Long story short, humans didn’t use any currency when they started to conquer the world. They had no idea they could have a single form of value to exchange all types of goods.
At the beginning, trading was the nerf of war. When someone wanted something, he had to trade what he wanted with something else. Let’s pretend you were a doctor and wanted to buy a watch. You had to find someone who wanted to trade your medicine talents against a watch. Let’s just pretend you find someone – which is a tough task! Now, the person you want to trade with must accept your payment of medicine. If they aren’t sick? Bad luck. You can’t help him. He’s unlikely to reciprocate with a watch. See how hard it was to trade?
Fast forward: All people didn’t bought the universal currency dogma right away. Why would you craft coins? They are no food. Melted coins can’t even make great weapons. The value of coins come from a strong belief: This coins has value. At first, not everyone believed that something with no use can have value…
In fact, wheat was used as a currency. Why? It has some outside value. Plus, the perceived value a currency gets. You could very well eat your wheat – make bread, pastas… Or you could exchange it to grab other goods. Everyone’s happy. Farmers are super happy.
Trouble comes in, rich people can’t store all their wheat at the same place. Worst. Wheat rots with time… Nothing to compare with metal which never fades away.
Time passed by. Smart men decided it is time to use metal as a currency. The first coin was made with silver. Coin had a certain value with its weights. One coin weighed 5 grams of silver. When you buy something costing 20 coins, you actually spend 100 grams of silver. Makes sense.
Today we are still using coins. They are backed by the government which guarantee their worth. Again, it’s a general believe. We can exchange coins and colored paper because you and I believe the same stuff are worth their value – what’s written on the currency. Same goes on with electronic currency – the one on your bank account.
Coming down to our main subject. What makes the value of things? Is there someone deciding? No. Is it need and offer? Maybe.
What’s sure, is that the price of anything is always made up– it’s created, with the creator earning more money. The game is biased, obviously.
Don’t believe me?
Here’s how I built my own dropshipping store. I chose the price. I had control over everything. I could show you a 50% discount on a normal price. I could manage prices and promo-code the way I wanted.
Being fair, I never took advantage of it. Most people aren’t like me and are taking advantage of this one. Some call these marketing tricks, I’m breaking the flaw. It’s some unethical people.
997$ How To Make Money
Why am I talking ‘bout some ridiculously expensive courses you can find on the internet? You know, all the 97$, 497$ and even 1997$ courses you can buy. Internet courses promising you to learn how to make money online, how to write copy selling like no tomorrow, building an audience in 3 days…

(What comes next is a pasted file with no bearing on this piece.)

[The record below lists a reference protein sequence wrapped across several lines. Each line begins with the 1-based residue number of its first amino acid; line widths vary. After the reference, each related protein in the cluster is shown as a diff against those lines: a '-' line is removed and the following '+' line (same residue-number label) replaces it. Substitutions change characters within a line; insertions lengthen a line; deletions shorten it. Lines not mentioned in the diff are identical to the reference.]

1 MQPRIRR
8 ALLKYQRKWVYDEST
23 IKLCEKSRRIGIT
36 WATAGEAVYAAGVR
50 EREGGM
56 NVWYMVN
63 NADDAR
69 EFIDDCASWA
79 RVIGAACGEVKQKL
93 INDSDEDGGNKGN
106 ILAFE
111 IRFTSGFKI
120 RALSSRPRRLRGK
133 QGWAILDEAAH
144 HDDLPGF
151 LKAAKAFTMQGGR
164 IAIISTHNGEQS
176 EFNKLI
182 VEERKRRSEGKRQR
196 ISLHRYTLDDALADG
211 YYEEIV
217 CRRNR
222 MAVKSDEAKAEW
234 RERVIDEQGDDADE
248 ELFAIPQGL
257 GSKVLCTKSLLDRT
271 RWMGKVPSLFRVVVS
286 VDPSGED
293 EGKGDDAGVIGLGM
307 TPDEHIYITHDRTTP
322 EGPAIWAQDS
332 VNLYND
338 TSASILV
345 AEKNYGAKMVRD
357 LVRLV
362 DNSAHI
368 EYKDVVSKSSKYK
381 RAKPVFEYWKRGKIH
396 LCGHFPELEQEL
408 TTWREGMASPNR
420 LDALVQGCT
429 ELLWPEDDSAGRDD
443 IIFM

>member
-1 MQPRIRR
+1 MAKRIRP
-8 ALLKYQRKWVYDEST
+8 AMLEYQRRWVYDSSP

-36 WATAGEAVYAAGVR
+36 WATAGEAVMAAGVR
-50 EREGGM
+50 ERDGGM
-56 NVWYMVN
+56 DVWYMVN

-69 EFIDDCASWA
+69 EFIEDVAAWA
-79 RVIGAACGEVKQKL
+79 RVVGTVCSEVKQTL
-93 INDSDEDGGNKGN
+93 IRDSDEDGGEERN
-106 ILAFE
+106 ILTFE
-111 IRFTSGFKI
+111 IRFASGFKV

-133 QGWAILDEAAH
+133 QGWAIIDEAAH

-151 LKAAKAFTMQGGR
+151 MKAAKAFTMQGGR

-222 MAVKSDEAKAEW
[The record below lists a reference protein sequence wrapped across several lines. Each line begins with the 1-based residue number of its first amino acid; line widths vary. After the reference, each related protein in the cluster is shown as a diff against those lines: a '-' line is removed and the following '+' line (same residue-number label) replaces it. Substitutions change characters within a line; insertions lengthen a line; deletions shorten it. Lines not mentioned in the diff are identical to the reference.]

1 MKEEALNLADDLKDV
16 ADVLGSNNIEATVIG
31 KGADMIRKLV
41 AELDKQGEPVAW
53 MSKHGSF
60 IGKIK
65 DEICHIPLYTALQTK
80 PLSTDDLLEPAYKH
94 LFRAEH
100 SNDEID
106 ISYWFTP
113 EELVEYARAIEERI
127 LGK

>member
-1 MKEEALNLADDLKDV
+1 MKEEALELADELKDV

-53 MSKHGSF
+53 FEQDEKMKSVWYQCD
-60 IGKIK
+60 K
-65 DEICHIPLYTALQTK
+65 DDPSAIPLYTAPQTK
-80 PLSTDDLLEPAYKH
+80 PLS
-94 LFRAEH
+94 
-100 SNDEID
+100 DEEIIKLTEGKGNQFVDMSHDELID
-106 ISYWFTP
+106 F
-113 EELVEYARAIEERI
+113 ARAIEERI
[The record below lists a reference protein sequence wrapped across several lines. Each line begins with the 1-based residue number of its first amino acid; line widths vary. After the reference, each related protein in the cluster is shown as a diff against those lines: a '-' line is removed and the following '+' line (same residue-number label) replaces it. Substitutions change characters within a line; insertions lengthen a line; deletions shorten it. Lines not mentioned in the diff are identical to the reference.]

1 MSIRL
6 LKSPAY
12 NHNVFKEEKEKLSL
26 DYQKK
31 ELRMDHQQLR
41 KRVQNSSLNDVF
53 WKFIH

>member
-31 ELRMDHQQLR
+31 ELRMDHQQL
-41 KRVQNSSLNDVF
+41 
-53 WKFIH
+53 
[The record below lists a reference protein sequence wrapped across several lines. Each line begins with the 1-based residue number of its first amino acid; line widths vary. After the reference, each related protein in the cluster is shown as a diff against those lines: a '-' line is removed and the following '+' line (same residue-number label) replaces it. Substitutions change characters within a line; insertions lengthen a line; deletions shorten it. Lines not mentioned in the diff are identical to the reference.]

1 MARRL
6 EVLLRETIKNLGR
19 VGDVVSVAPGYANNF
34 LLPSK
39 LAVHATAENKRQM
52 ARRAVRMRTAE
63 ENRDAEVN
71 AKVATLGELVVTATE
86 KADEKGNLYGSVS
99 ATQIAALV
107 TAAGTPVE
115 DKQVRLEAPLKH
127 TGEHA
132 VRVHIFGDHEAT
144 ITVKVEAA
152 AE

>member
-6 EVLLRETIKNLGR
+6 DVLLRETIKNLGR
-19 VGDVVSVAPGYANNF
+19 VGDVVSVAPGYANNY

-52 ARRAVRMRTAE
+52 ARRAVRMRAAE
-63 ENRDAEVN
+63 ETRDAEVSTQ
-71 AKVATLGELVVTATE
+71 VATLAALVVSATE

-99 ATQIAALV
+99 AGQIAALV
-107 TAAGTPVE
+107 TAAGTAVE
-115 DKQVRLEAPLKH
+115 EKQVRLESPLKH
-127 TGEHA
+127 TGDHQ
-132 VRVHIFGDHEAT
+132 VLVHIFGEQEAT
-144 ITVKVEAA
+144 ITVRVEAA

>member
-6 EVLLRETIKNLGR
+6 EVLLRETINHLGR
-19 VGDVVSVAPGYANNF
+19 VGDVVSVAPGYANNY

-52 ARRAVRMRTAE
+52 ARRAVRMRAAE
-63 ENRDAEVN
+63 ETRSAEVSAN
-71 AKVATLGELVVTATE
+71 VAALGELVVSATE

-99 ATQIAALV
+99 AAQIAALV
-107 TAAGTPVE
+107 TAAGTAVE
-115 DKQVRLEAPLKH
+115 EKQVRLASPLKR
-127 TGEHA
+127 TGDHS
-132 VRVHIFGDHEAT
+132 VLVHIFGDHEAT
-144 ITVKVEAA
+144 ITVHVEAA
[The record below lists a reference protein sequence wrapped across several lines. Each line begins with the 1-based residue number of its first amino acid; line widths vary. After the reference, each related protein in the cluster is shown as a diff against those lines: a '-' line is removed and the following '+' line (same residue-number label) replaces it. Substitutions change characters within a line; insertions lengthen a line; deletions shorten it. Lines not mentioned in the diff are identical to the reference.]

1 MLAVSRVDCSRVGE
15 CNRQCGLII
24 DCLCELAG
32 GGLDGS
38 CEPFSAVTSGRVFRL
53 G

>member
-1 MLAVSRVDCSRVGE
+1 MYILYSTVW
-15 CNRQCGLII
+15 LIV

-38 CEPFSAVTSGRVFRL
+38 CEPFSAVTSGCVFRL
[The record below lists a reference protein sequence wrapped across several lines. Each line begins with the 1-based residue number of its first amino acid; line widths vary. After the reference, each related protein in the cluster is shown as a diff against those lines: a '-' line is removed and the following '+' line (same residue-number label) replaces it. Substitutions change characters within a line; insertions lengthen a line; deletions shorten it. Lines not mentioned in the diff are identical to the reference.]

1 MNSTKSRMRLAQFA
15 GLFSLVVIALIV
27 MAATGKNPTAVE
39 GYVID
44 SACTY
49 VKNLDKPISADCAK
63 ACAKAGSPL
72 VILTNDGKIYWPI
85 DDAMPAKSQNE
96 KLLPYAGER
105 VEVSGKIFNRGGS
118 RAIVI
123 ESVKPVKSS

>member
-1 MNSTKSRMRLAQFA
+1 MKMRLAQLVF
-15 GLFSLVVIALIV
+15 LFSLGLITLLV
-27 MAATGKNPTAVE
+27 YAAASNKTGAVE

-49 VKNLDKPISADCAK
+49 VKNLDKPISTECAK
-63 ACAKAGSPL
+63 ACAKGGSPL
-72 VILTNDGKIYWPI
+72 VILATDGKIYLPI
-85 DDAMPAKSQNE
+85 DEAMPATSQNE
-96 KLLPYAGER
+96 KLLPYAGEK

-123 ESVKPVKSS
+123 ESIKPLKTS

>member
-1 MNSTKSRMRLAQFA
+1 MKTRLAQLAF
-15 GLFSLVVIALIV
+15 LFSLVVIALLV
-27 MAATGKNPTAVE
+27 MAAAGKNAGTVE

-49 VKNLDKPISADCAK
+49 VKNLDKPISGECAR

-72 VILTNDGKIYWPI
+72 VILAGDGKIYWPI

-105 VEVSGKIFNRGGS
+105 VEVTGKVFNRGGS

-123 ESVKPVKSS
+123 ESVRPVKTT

Here’s the take. When you craft such a product, you decide how you brand it.
The same content can be shown for free on a website. And be sold for thousand of dollars on another site. Is it unethical? For sure.
I must go onto another subject. Value. You get two types:
- Perceived value – what you think you get
- Received value – what you really get
Perceived value is what you are told you are getting in the sale page. That’s where you see the difference between a brilliant copywriter and someone who’s just getting started.
That’s exactly why you need to learn how to write words selling like no tomorrow. Because it raises the perceived value! By reading your sale page, your customers are getting all happy-fuzzy. They dream to become just like the guy you depicted in your sale page. They want…
And if they don’t want to lose this feeling, they must buy your product. Which represents the received value part of the equation.
Received value? That’s what you really get for your bucks.
Selling, writing words sounds great. But if there’s nothing behind these salesy paragraphs… Customers won’t be happy. You must have a product demonstrating what you told your customer in the first place. Otherwise you are lying to your clients. And they know it.
Your customer makes a mental image of what the product you are selling will do for him. You must not deceive him. If you say your product will help him make money on the internet. It better makes him $$$ on the internet.
On a side note, customers want to receive more than the perceive value they are expecting. That’s we call over-delivering. More. Always more.
Now, when you build a big, fluffy expensive course. What you really do is help your readers – which becomes clients after reading the sale page – turn into whoever they want to become.
Because you are showing them a solution to their painful problem… your readers are likely to hand you big money. If they feel the issue is small? Why would they buy your product?
That’s the goal of the sale page. To maximize their pain. Showing your readers, they really need to buy your product to feel better about themselves. Otherwise? It’s not going to happen.
And no, if your product fulfills the needs it creates, it’s not being unethical. It’s quite ethical to solve people’s problem, don’t you think?
Because you created the product – which cost nearly nothing to build – you’ve got the prime to decide the price.
When it comes to congruence, big promises must come with big products.
Now, the most important thing to remember is the following:
The sale page you build equals the value you can expect to get from your customers.
The product you give them equals the value they are receiving in exchange of their hard earned money.